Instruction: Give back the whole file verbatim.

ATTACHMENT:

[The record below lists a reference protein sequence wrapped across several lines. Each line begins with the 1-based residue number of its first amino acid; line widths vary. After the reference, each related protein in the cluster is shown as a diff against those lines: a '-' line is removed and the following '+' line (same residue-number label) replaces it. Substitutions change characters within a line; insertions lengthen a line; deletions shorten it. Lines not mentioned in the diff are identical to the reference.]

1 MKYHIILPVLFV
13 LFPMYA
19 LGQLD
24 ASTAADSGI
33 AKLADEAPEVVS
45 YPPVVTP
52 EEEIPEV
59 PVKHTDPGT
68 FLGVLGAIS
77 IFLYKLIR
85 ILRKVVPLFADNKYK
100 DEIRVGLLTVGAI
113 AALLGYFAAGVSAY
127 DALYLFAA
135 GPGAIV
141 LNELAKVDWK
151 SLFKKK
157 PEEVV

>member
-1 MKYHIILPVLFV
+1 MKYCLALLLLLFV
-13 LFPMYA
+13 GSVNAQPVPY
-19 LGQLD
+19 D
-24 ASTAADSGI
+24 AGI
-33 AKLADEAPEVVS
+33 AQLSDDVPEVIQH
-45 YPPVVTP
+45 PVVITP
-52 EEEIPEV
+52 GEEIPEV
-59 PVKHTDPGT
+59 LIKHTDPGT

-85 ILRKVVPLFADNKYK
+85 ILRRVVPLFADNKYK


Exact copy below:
[The record below lists a reference protein sequence wrapped across several lines. Each line begins with the 1-based residue number of its first amino acid; line widths vary. After the reference, each related protein in the cluster is shown as a diff against those lines: a '-' line is removed and the following '+' line (same residue-number label) replaces it. Substitutions change characters within a line; insertions lengthen a line; deletions shorten it. Lines not mentioned in the diff are identical to the reference.]

1 MKYHIILPVLFV
13 LFPMYA
19 LGQLD
24 ASTAADSGI
33 AKLADEAPEVVS
45 YPPVVTP
52 EEEIPEV
59 PVKHTDPGT
68 FLGVLGAIS
77 IFLYKLIR
85 ILRKVVPLFADNKYK
100 DEIRVGLLTVGAI
113 AALLGYFAAGVSAY
127 DALYLFAA
135 GPGAIV
141 LNELAKVDWK
151 SLFKKK
157 PEEVV

>member
-1 MKYHIILPVLFV
+1 MKYCLALLLLLFV
-13 LFPMYA
+13 GSVNAQPVPY
-19 LGQLD
+19 D
-24 ASTAADSGI
+24 AGI
-33 AKLADEAPEVVS
+33 AQLSDDVPEVIQH
-45 YPPVVTP
+45 PVVITP
-52 EEEIPEV
+52 GEEIPEV
-59 PVKHTDPGT
+59 LIKHTDPGT

-85 ILRKVVPLFADNKYK
+85 ILRRVVPLFADNKYK